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Follow Up By: Peter_n_Margaret - Sunday, Feb 25, 2018 at 20:26

Sunday, Feb 25, 2018 at 20:26
My advise would be....
1. Keep your options open for as long as possible.
2. Don't accept other people's opinion of road conditions. Go and look for yourself.

Let's face it, if you can't get through somewhere, what did you loose? A couple of days max. If you can, find a diversion and come back in a week or so. Better than not trying when you could have gone. The best experiences in the Kimberley come from being there as early as possible.

Cheers,
Peter
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Reply By: rocco2010 - Thursday, Feb 22, 2018 at 21:08

Thursday, Feb 22, 2018 at 21:08
Go for it,

When you get there and see some of the cars the young people (I hesitate to call them backpackers anymore) drive you will wonder why you were worried.

Cheers
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Follow Up By: Mick O - Thursday, Feb 22, 2018 at 21:21

Thursday, Feb 22, 2018 at 21:21
Yeah I'll second Rocco on that one.

The Gibb, like any outback road needs to be treated with respect. It is rough, it is rocky, corrugated in places and it has the potential to do untold harm to any vehicle ill prepared or driven with disregard for the conditions.

Good tyres and appropriate pressures for the conditions are essential as is driving to suit the conditions (read 'speed' there). Having said all that, your pathfinder should be equal to the task but remember, the worst conditions are usually that first 40km from Kununurra way towards El Questro. If the river crossings are deep, know where your air intake is. (The 10 km either side of Mt Barnet roadhouse can be a bit iffy as well).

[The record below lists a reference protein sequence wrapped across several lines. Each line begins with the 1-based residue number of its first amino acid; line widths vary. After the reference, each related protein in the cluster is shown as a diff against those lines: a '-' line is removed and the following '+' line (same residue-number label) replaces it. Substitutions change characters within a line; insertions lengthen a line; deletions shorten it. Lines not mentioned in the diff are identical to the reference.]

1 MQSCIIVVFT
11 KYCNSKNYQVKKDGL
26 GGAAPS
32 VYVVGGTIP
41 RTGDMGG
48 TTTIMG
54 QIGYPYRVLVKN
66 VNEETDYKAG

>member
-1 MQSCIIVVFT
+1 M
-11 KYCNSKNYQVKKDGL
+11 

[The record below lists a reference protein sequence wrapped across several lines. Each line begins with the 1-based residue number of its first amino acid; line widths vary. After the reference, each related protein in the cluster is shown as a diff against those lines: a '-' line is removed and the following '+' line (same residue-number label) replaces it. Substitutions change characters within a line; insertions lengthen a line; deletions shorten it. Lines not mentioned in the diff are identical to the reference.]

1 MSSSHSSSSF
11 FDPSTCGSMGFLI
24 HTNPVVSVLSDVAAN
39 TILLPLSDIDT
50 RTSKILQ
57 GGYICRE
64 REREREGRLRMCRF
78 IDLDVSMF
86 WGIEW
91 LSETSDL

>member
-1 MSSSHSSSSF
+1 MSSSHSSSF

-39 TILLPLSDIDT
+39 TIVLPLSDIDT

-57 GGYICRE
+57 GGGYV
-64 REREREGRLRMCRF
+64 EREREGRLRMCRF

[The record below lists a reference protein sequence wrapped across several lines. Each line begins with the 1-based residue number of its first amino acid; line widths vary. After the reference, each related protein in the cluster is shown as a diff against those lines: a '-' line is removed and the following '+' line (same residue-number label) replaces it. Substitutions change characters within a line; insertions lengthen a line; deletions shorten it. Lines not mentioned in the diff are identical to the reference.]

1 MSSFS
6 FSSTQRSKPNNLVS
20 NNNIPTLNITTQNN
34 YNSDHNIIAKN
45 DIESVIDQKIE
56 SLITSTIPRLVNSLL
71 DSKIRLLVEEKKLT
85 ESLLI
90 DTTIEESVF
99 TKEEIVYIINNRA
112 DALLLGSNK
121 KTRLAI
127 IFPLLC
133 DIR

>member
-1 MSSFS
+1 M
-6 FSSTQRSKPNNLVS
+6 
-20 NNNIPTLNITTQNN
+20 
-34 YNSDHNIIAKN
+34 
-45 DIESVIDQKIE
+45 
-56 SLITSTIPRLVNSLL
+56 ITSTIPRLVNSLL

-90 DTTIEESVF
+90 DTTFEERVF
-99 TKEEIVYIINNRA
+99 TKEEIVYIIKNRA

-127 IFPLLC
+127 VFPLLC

Buy yourself a compressor and a puncture repair kit (plug type). If you can afford it, a tyre pressure monitoring system would be a distinct advantage to give you a heads up. Most importantly, drive to the conditions.

Cheers

Mick

''We knew from the experience of well-known travelers that the
trip would doubtless be attended with much hardship.''
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Reply By: Rangiephil - Thursday, Feb 22, 2018 at 21:53

Thursday, Feb 22, 2018 at 21:53
It's all bitumen now from Kununurra to past the El Questro Turnoff.

However the track in to El Questro is very corrugated usually, and there is a river crossing just before reception .

You should be careful in the river crossings as there are large stones in the Pentecost and at El Questro.
I can recall seeing a pathfinder on a flat top near Boulia which had attempted the Plenty Highway and from the oil trail had broken its sump. Maybe a sump guard would help as would a snorkel but really should be OK if you are careful and always think of the clearance between the wheels. of course new or newish tyres that are deflated a bit are recommended.
Regards Philip A
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Reply By: gbc - Friday, Feb 23, 2018 at 10:41

Friday, Feb 23, 2018 at 10:41
How's your gearbox and front end? It seems to be a question of when rather than if with that model.
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Reply By: mountainman - Saturday, Feb 24, 2018 at 02:27

Saturday, Feb 24, 2018 at 02:27
I honestly wouldnt go off a forum on your specific vehicle is capable of such trip.
No one knows if your the original owner or 2 , 3 or even fourth owner.